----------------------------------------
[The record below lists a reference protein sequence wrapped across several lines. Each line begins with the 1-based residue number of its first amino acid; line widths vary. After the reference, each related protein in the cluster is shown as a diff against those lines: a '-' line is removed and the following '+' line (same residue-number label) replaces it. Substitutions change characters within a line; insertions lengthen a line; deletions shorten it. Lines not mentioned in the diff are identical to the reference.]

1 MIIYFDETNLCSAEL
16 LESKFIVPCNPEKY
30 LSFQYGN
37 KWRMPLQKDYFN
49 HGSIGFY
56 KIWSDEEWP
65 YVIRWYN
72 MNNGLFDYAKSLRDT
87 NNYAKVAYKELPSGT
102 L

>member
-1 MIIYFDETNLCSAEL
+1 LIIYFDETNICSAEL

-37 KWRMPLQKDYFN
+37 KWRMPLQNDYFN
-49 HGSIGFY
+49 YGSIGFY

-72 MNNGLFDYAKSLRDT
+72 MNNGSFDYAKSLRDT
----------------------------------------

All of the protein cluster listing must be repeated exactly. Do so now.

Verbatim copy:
[The record below lists a reference protein sequence wrapped across several lines. Each line begins with the 1-based residue number of its first amino acid; line widths vary. After the reference, each related protein in the cluster is shown as a diff against those lines: a '-' line is removed and the following '+' line (same residue-number label) replaces it. Substitutions change characters within a line; insertions lengthen a line; deletions shorten it. Lines not mentioned in the diff are identical to the reference.]

1 MIIYFDETNLCSAEL
16 LESKFIVPCNPEKY
30 LSFQYGN
37 KWRMPLQKDYFN
49 HGSIGFY
56 KIWSDEEWP
65 YVIRWYN
72 MNNGLFDYAKSLRDT
87 NNYAKVAYKELPSGT
102 L

>member
-1 MIIYFDETNLCSAEL
+1 LIIYFDETNICSAEL

-37 KWRMPLQKDYFN
+37 KWRMPLQNDYFN
-49 HGSIGFY
+49 YGSIGFY

-72 MNNGLFDYAKSLRDT
+72 MNNGSFDYAKSLRDT